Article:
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September 19, 1908


Author Affiliations


JAMA. 1908;LI(12):1010. doi:10.1001/jama.1908.25410120054003

Having in mind the frequent necessity for a complete pocket emergency ophthalmic treatment case, always ready to be placed in the coat pocket when answering an urgent and unexpected call, I have designed and had made the outfit herewith described. The case is made of corrugated aluminum, opening laterally and in appearance resembling a cigarette case. It is very strong and will bear considerable rough handling. The edges are reinforced with steel plates. All the corners are carefully rounded and it is sufficiently small to enable the physician to carry it, if necessary, even in the vest pocket, being 3½ inches long, 3 inches wide and three-quarters of an inch thick. The contents of the main portion of the case are as follows:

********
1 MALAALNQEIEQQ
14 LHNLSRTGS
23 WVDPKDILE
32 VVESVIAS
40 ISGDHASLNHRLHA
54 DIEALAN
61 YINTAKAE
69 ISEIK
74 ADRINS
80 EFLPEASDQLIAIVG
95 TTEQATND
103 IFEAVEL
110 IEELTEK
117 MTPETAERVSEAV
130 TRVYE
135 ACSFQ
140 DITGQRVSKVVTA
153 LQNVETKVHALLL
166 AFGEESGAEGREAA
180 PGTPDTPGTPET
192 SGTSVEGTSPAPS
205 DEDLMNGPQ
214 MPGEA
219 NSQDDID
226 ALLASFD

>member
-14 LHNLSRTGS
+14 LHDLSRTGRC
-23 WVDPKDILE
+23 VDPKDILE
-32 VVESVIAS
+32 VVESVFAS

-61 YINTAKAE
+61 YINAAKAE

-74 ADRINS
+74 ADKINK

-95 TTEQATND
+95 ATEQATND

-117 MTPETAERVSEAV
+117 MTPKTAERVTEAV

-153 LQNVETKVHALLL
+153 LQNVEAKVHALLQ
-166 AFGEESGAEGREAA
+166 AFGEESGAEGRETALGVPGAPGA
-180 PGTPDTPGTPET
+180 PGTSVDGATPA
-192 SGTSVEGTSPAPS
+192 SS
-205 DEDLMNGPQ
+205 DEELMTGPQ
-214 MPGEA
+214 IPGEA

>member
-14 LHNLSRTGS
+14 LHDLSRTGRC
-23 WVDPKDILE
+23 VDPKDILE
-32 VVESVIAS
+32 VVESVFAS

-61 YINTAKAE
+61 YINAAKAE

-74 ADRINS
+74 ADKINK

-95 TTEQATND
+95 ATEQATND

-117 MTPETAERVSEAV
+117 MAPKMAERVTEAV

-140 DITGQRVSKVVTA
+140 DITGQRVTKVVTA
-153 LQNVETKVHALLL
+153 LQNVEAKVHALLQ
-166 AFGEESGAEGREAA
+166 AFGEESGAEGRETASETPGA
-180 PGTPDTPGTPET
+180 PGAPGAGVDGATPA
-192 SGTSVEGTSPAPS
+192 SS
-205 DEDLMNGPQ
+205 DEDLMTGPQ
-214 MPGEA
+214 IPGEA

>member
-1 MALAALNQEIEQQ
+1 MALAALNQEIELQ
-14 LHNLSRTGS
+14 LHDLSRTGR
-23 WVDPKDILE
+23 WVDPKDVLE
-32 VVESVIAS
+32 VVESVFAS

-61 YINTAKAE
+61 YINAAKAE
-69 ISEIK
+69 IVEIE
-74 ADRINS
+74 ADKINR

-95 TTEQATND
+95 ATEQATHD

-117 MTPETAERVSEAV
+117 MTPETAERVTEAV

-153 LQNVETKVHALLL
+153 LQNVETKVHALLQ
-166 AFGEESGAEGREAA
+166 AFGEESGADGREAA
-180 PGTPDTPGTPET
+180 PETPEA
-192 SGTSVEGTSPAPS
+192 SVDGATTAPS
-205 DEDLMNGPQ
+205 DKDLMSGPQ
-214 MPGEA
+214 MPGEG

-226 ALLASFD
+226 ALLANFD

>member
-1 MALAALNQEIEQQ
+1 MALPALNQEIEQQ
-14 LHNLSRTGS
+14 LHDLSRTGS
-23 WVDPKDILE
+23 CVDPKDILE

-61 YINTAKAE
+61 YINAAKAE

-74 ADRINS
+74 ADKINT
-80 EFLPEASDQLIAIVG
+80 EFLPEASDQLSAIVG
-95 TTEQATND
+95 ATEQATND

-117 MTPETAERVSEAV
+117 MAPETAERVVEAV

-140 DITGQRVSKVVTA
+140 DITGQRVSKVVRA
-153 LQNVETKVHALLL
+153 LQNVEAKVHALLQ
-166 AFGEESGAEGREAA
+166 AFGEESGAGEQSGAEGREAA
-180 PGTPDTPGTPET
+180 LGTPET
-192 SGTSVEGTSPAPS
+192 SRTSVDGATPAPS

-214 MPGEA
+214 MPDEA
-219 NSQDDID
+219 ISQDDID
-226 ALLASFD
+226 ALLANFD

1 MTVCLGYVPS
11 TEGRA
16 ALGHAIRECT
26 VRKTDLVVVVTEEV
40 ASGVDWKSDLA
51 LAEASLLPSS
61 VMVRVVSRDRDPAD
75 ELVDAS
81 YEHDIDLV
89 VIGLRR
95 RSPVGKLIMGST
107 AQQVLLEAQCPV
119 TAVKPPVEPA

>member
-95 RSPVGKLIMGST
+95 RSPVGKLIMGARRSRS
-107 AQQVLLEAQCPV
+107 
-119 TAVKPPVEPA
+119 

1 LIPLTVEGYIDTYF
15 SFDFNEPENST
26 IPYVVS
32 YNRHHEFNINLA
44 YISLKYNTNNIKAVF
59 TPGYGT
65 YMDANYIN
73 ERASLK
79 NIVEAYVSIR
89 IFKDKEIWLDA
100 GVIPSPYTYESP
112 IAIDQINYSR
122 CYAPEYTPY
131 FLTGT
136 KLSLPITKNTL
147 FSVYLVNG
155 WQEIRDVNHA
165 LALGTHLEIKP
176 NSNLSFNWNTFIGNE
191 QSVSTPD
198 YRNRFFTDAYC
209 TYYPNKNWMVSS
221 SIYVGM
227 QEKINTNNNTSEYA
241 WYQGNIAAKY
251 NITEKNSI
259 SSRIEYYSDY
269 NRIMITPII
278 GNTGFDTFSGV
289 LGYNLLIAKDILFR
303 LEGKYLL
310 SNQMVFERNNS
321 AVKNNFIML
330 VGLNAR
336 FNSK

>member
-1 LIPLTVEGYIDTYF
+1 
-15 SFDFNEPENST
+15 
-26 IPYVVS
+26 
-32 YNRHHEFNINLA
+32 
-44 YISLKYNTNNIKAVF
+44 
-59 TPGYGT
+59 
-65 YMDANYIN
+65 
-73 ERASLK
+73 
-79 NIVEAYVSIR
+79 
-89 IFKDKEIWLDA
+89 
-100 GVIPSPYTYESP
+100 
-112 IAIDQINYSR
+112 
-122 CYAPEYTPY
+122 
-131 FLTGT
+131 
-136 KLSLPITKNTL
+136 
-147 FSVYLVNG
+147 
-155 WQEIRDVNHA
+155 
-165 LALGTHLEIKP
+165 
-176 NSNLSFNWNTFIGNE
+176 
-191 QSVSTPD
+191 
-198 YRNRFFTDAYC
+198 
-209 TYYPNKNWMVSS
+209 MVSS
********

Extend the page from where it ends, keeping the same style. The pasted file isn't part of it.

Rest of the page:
Nine small vials containing compressed tablets as follows: Pilocarpin, cocain, dionin, atropin, eserin, adrenalin, fluorescin, homatropin and mercuric chlorid.

These tablets are carried in a suitable rack,

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